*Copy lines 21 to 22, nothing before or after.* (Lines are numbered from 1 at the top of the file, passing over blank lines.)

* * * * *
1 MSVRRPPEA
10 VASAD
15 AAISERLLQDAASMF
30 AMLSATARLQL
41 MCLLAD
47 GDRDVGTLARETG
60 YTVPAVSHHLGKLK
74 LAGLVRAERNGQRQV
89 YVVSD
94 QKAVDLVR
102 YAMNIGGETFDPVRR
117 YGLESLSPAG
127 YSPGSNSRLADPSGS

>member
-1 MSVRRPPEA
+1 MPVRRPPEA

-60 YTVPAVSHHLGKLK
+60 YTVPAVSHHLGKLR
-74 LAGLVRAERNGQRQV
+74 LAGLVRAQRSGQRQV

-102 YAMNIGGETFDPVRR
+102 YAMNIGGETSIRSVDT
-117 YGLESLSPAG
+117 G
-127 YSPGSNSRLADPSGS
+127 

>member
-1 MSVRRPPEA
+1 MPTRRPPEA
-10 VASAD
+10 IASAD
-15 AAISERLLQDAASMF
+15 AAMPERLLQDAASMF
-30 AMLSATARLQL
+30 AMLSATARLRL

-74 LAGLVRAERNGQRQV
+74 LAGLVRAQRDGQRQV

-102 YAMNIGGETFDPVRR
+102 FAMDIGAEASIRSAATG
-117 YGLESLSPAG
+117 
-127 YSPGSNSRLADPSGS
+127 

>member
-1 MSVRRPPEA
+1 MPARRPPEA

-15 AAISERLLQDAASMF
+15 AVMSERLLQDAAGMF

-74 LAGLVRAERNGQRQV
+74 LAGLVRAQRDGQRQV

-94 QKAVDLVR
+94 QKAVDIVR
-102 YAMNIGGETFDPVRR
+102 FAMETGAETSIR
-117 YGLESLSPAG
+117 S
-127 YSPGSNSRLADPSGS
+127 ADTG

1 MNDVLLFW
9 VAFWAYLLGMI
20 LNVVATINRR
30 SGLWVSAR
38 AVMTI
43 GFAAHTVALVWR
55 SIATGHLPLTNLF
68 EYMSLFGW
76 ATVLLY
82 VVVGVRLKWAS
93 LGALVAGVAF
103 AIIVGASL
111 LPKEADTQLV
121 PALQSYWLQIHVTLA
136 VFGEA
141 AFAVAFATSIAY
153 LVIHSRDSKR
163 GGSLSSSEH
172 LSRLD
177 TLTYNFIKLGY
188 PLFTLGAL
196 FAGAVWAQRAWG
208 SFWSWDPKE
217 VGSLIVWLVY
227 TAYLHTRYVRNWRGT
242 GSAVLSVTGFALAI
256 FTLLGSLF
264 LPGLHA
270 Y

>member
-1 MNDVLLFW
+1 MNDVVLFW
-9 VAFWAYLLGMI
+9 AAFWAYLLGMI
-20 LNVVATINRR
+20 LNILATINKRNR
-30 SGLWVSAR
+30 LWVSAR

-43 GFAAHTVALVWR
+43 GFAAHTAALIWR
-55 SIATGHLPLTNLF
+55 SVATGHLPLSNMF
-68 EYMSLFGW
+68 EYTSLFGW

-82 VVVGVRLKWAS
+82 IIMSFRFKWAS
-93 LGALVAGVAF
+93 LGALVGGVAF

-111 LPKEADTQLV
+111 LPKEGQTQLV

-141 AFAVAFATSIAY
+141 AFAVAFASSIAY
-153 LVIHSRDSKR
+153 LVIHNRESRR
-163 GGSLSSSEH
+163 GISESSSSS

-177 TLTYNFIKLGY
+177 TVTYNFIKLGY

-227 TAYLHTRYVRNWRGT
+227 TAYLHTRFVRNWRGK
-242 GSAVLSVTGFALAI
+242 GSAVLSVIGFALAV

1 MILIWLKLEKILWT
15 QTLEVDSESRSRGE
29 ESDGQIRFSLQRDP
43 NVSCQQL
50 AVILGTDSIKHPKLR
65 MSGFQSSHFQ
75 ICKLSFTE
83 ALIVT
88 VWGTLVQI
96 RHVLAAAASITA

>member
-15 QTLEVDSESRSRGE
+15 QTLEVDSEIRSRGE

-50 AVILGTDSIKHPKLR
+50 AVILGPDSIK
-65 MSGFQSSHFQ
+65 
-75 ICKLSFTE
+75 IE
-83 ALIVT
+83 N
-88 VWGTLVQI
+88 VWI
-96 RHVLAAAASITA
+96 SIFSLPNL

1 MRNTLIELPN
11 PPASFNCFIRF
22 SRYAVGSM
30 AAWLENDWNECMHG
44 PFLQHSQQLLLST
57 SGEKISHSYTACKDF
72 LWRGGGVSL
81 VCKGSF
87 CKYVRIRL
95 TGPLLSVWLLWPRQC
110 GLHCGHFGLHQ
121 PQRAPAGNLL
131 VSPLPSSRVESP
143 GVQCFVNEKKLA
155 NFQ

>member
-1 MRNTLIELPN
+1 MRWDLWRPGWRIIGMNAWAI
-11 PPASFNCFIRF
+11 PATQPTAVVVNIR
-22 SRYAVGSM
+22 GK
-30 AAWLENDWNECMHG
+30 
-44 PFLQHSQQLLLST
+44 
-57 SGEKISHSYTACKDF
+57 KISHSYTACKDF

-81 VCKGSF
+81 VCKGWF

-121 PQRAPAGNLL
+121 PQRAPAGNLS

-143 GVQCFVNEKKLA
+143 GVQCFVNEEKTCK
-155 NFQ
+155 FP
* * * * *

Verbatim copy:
-102 YAMNIGGETFDPVRR
+102 YAMNIGGETSIRSVDT